A Favorite Thing

By Sherry — I’m melting in the summer heat

I originally wrote about this on my SherryHarrisauthor.com website a couple of years ago. But I was dusting today and thought maybe you all would like this story too.

One day when I was wandering around an antique store in Concord, Massachusetts I found the beautiful little jar below. I loved it for two reasons — it was blue and white and it said Boston on it. I knew I would live in the area forever and thought it would be a wonderful keepsake.

IMG_2667This side of the jar reads: MAGDA TOILET CREAM, C.J. Countie G CR, CHEMISTS, BOSTON, U.A. — other jars say USA but the S on mine has disappeared.

I decided to use the jar in the third book of the Sarah Winston Garage Sale Mysteries , All Murders Final. I wanted to find out more about the jar so I did some research (thank you Google). Boy, was I surprised! There was a jar similar to mine on Etsy and the seller provided a lot of information — you can view the full post here. I had always thought the lid said Counti of Boston with a little extra flourish by the word “Counti”. In reality Countie is the family name of the company that manufactured Magda Toilet Cream. Here’s a picture of the lid:

IMG_2669 The Esty site provided this information: One of the Countie family members was kind enough to contact me and offer more information about this beautiful jar. Here’s what she told me:

‘My Grandfather Francis’ two Uncle’s John and Charles started this business in the late 1800’s. They called it MAGDA toilet cream. They were Chemists in the beauty business and developed this wonderful cream. Beacause it was in such demand, Cheeseborough Company, which is now Pond’s bought the formula and called it Pond’s Cold Cream. They used the porcelain jar back in those days because of it’s lower cost. Pond’s Cold Cream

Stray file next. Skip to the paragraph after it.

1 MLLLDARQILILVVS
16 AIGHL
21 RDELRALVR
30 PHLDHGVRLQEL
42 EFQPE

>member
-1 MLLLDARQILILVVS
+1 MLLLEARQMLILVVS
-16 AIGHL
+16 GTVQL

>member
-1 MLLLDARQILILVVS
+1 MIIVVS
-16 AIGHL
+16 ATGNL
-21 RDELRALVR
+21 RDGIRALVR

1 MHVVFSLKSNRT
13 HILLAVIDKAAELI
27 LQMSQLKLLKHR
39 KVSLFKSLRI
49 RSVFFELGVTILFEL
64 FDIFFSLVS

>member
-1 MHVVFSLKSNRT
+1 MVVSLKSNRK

IMG_2670This reads: Ah, Exquisite Communion of rare blossoms (Isn’t that so perfect?)

IMG_2671And this one reads: A dainty luxury for me skin. (I love that!)

I’ve done some more research since I wrote the first post.

The National Museum of American History has one, but it’s not currently on display. Click here for the link.

There are eight jars for sale on eBay and range in price from $26.75 to $199.00. I paid $10 for mine. (I’m almost tempted to by another one!)

There are two for sale on Esty. Both are around $150.00.

Most sites date these from the mid to late 1800s to the early 1900s.

Readers: What small thing do you have that you treasure?